By Eric W. Rader
With just a few weeks left in 2011, the Republican presidential nominating contest is about to enter a new phase. Early in 2012, GOP voters in Iowa will participate in their quadrennial caucuses, followed by the New Hampshire Primary a week later. While there are currently several Republican candidates for president, the number will be reduced quickly in January as the less-viable contenders drop of the race. It is likely that only a couple of candidates will be remaining by the beginning of February.
Over the course of the last few months, several Republican candidates have risen and fallen in the polls. Initially, former Massachusetts governor Mitt Romney was considered to be the GOP front-runner, having already run a competitive campaign in 2008. However, ultra-conservatives in the party have never been passionate about Romney’s candidacy, and other challengers have achieved front-runner status at different points. Currently, former House speaker Newt Gingrich is leading the Republican primary polls, but his poll numbers are already starting to decline.
The Republican presidential candidates have engaged in a series of contentious debates since last summer. The value of these forums is questionable, since the debate format has allowed very little substantive discussion of the important issues facing the nation. Beyond the debates, the candidates have been running ads on stations in Iowa and New Hampshire, recognizing that they need to get their message out to the voters. Candidates have also been shaking hands with voters in the early primary and caucus states, something that works well in these relatively small places.
Based on the campaign so far, it appears that GOP presidential candidates don’t really want support from anyone in the LGBT community. Two weeks ago, Texas governor Rick Perry ran an ad in Iowa that has now gone viral and inspired ridicule, even from some in the Republican Party. In his now infamous (and much-spoofed) commercial, Perry proclaimed his view that while gays are now allowed to serve in the military, children are no longer allowed to celebrate Christmas in their schools. This ad was a not-so-subtle call to the evangelical community in Iowa to let these voters know that Perry agrees with their bigoted views on sexual orientation and gender identity.
Not long after Perry’s ad, Romney approached a Vietnam War veteran in a New Hampshire restaurant, believing, based on the man’s rugged appearance, that he could be a potential Republican voter. The man asked Romney whether he thought the state should repeal its law allowing gays and lesbians to marry. Romney said yes, expressing his view that marriage should only be recognized as being between a man and a woman. The Vietnam War vet did not like Romney’s answer–the man was in the restaurant with his husband. Romney pressed forward with his views on this topic, disagreeing with the gay veteran’s position that his right to marry should be protected by the Constitution.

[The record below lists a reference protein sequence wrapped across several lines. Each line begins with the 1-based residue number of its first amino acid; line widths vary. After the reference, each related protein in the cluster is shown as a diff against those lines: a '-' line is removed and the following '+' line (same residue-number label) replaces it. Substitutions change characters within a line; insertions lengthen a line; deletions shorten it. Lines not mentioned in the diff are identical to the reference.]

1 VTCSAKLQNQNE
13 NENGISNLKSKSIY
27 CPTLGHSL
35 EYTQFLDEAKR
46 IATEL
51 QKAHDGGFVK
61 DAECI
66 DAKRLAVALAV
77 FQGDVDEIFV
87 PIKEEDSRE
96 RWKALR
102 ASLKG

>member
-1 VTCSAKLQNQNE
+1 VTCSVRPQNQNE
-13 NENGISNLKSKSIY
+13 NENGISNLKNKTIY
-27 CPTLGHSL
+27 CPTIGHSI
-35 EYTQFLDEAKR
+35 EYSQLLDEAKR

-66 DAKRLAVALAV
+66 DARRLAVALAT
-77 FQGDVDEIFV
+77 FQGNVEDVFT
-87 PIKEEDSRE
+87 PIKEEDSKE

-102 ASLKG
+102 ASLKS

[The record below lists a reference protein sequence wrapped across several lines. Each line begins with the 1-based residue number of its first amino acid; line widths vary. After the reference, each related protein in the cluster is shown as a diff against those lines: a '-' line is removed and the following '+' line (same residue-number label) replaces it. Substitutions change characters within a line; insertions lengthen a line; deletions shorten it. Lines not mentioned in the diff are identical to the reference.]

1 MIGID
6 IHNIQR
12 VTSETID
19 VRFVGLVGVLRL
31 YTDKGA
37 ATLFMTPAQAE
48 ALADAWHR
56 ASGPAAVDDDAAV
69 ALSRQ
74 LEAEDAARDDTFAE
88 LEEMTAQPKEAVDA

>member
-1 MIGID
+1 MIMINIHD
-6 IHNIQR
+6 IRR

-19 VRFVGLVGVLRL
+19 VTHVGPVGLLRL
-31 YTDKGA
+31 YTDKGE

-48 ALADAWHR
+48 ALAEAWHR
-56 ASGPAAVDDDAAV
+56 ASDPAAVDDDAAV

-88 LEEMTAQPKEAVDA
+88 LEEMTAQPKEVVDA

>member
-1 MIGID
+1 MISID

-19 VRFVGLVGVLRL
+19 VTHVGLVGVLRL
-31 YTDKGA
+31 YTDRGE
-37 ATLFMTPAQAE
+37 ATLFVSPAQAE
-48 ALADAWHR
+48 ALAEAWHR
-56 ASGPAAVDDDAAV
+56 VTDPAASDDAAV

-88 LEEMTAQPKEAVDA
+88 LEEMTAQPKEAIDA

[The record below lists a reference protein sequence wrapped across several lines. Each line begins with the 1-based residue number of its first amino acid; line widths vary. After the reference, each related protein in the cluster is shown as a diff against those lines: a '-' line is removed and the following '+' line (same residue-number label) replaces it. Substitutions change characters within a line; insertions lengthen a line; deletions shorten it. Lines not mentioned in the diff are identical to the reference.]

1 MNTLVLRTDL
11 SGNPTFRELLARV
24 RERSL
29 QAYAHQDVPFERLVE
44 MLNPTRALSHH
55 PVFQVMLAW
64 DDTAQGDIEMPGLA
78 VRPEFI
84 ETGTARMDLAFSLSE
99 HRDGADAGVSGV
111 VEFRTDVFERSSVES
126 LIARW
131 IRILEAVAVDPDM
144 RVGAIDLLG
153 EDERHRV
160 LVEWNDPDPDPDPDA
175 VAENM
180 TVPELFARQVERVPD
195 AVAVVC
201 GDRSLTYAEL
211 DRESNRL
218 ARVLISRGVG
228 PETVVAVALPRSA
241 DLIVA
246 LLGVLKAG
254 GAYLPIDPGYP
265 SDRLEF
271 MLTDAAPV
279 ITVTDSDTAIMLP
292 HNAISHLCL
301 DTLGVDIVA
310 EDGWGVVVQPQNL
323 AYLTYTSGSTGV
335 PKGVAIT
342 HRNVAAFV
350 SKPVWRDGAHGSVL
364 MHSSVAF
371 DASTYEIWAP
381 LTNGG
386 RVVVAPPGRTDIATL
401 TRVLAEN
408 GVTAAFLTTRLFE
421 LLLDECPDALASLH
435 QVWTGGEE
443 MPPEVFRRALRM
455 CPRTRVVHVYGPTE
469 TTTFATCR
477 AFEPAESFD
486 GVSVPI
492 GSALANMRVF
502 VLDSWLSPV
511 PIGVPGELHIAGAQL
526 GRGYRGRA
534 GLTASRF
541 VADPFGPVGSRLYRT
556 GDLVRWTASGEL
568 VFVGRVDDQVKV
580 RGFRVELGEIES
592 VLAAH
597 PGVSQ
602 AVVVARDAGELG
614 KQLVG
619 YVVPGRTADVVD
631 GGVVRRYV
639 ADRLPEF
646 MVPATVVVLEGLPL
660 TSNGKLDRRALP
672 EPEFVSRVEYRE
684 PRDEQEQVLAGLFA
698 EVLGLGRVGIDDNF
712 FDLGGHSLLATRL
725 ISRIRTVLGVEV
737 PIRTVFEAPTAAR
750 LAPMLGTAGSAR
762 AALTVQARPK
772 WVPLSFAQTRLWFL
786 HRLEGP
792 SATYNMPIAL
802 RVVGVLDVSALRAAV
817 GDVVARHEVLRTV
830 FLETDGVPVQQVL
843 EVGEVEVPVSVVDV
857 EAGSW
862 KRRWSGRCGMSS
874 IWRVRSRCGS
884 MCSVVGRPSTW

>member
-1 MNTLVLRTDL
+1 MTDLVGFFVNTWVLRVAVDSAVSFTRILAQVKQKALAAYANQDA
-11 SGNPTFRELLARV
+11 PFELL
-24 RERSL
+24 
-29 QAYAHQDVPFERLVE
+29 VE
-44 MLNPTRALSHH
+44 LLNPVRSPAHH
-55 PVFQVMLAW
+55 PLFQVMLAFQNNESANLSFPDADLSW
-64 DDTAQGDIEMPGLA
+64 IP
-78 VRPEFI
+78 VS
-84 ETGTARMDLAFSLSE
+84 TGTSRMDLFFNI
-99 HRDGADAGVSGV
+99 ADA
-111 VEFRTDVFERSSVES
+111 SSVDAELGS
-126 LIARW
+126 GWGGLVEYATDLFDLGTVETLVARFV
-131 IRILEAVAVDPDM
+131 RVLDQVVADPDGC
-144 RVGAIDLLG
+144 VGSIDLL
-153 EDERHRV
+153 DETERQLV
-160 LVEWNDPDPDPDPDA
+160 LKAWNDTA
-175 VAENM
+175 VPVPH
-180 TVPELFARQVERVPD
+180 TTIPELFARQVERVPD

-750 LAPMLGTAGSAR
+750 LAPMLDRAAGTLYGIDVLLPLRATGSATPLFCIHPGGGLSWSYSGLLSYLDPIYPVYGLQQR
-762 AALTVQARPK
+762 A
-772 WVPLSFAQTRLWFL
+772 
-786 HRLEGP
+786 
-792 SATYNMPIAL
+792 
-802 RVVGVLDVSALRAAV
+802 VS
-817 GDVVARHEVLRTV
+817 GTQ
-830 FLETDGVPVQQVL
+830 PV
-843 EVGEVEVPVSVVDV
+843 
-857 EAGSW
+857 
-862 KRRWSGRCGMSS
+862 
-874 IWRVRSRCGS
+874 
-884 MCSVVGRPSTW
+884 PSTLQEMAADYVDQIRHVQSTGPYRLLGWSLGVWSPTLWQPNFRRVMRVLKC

Republicans continue to denigrate and malign the LGBT community, all in a cynical ploy for votes. The modern-day Republican Party has made the calculation that LGBTs will not support them anyway, so they go forward with their overt bigotry. National Republicans seem to believe that limited government is fine, unless it means letting people live their own personal lives.
All members of the LGBT community should weigh their political decisions carefully in 2012. Most people consider a range of issues when deciding who will receive their votes. Economic issues will certainly play a significant role in next year’s election. Some in our community might be inclined to look toward the GOP candidates to fix the economic problems facing our nation. No one, however, should vote for any candidate for president if he or she would make decisions that would deny the LGBT community, or any group, their basic rights as citizens. All of us deserve to be treated as full and equal citizens in our democracy.
While President Obama has not been perfect on issues of LGBT equality, he is light years ahead of his Republican challengers on issues of gay civil rights. The president may not support equal marriage rights for LGBTs, but is persuadable on the issue, stating that his views on this issue are evolving. He also supports legislative repeal of the “Defense of Marriage Act” (DOMA), and is no longer defending its constitutionality in court. Last year, the president signed the law that repealed the military’s “Don’t ask, don’t tell” policy.
In contrast, many of Obama’s Republican opponents wish to add a constitutional amendment to prohibit same-sex marriage and some wish to reinstate the DADT policy. We all need to be aware of where the candidates are on issues of equality. Values should mean something and it’s important we keep that in mind in 2012 when we vote.
White House Fact Sheet on efforts to expand LGBT rights in the world:
GOP Presidential candidates who have signed anti-gay marriage pledge: